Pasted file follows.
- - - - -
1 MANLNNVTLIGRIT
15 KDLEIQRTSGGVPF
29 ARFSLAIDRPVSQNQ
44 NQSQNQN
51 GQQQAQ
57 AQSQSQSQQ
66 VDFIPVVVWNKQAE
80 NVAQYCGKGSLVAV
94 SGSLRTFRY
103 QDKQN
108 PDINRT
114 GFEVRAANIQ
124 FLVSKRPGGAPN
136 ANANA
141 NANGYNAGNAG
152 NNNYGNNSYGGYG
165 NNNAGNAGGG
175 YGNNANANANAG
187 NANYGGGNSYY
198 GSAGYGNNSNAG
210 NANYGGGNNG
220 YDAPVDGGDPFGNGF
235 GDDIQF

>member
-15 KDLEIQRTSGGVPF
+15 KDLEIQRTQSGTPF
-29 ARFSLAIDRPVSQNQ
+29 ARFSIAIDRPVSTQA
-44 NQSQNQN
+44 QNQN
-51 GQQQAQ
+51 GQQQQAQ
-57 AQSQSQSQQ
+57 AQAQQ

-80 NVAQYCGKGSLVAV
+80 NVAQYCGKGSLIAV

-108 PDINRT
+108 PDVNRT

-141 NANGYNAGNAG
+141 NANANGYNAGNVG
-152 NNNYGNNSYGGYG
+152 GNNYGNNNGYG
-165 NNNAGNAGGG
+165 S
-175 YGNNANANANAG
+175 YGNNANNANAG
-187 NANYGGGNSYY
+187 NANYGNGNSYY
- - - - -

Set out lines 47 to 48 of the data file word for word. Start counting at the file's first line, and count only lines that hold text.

-187 NANYGGGNSYY
+187 NANYGNGNSYY